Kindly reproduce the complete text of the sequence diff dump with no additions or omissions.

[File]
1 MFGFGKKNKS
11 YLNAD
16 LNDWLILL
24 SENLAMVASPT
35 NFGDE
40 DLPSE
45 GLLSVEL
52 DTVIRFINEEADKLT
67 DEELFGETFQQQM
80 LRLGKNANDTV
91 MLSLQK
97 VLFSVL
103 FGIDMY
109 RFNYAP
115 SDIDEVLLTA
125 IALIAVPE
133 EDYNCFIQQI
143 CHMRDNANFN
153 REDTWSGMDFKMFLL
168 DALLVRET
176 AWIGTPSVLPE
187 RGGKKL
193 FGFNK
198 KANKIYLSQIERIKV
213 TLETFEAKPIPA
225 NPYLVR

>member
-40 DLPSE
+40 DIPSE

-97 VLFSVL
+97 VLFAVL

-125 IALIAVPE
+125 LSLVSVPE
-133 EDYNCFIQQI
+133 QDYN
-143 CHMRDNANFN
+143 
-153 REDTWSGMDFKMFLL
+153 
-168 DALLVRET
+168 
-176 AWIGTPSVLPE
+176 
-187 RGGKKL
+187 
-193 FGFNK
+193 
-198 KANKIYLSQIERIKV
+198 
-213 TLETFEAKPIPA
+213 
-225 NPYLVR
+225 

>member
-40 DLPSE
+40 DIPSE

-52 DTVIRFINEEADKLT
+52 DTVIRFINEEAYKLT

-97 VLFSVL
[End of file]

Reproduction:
1 MFGFGKKNKS
11 YLNAD
16 LNDWLILL
24 SENLAMVASPT
35 NFGDE
40 DLPSE
45 GLLSVEL
52 DTVIRFINEEADKLT
67 DEELFGETFQQQM
80 LRLGKNANDTV
91 MLSLQK
97 VLFSVL
103 FGIDMY
109 RFNYAP
115 SDIDEVLLTA
125 IALIAVPE
133 EDYNCFIQQI
143 CHMRDNANFN
153 REDTWSGMDFKMFLL
168 DALLVRET
176 AWIGTPSVLPE
187 RGGKKL
193 FGFNK
198 KANKIYLSQIERIKV
213 TLETFEAKPIPA
225 NPYLVR

>member
-40 DLPSE
+40 DIPSE

-97 VLFSVL
+97 VLFAVL

-125 IALIAVPE
+125 LSLVSVPE
-133 EDYNCFIQQI
+133 QDYN
-143 CHMRDNANFN
+143 
-153 REDTWSGMDFKMFLL
+153 
-168 DALLVRET
+168 
-176 AWIGTPSVLPE
+176 
-187 RGGKKL
+187 
-193 FGFNK
+193 
-198 KANKIYLSQIERIKV
+198 
-213 TLETFEAKPIPA
+213 
-225 NPYLVR
+225 

>member
-40 DLPSE
+40 DIPSE

-52 DTVIRFINEEADKLT
+52 DTVIRFINEEAYKLT

-97 VLFSVL